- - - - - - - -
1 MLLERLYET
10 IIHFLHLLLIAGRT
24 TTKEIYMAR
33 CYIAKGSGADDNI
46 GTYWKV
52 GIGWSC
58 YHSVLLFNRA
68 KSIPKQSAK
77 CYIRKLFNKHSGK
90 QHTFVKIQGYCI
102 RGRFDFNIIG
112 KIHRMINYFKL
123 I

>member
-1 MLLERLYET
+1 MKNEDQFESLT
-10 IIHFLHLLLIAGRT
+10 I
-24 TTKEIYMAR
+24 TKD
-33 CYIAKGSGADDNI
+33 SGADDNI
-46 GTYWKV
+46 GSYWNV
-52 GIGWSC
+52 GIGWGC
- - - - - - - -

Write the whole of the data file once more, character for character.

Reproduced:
1 MLLERLYET
10 IIHFLHLLLIAGRT
24 TTKEIYMAR
33 CYIAKGSGADDNI
46 GTYWKV
52 GIGWSC
58 YHSVLLFNRA
68 KSIPKQSAK
77 CYIRKLFNKHSGK
90 QHTFVKIQGYCI
102 RGRFDFNIIG
112 KIHRMINYFKL
123 I

>member
-1 MLLERLYET
+1 MKNEDQFESLT
-10 IIHFLHLLLIAGRT
+10 I
-24 TTKEIYMAR
+24 TKD
-33 CYIAKGSGADDNI
+33 SGADDNI
-46 GTYWKV
+46 GSYWNV
-52 GIGWSC
+52 GIGWGC